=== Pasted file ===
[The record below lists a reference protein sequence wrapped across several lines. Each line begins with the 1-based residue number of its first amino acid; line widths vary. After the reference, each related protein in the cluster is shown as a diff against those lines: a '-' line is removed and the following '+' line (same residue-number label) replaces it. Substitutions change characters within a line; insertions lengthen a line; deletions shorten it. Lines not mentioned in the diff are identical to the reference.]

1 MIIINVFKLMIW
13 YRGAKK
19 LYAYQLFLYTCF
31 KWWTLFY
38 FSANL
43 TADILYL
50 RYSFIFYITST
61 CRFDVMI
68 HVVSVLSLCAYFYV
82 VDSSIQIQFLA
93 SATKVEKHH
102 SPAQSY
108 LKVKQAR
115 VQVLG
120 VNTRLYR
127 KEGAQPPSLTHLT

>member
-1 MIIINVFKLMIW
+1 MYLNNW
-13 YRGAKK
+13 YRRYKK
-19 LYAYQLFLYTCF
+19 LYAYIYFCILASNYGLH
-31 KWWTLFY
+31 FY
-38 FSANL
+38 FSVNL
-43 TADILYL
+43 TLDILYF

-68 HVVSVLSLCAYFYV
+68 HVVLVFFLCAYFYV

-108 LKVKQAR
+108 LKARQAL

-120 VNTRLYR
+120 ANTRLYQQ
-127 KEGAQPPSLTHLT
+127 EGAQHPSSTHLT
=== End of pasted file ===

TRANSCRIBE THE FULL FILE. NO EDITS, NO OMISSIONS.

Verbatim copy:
[The record below lists a reference protein sequence wrapped across several lines. Each line begins with the 1-based residue number of its first amino acid; line widths vary. After the reference, each related protein in the cluster is shown as a diff against those lines: a '-' line is removed and the following '+' line (same residue-number label) replaces it. Substitutions change characters within a line; insertions lengthen a line; deletions shorten it. Lines not mentioned in the diff are identical to the reference.]

1 MIIINVFKLMIW
13 YRGAKK
19 LYAYQLFLYTCF
31 KWWTLFY
38 FSANL
43 TADILYL
50 RYSFIFYITST
61 CRFDVMI
68 HVVSVLSLCAYFYV
82 VDSSIQIQFLA
93 SATKVEKHH
102 SPAQSY
108 LKVKQAR
115 VQVLG
120 VNTRLYR
127 KEGAQPPSLTHLT

>member
-1 MIIINVFKLMIW
+1 MYLNNW
-13 YRGAKK
+13 YRRYKK
-19 LYAYQLFLYTCF
+19 LYAYIYFCILASNYGLH
-31 KWWTLFY
+31 FY
-38 FSANL
+38 FSVNL
-43 TADILYL
+43 TLDILYF

-68 HVVSVLSLCAYFYV
+68 HVVLVFFLCAYFYV

-108 LKVKQAR
+108 LKARQAL

-120 VNTRLYR
+120 ANTRLYQQ
-127 KEGAQPPSLTHLT
+127 EGAQHPSSTHLT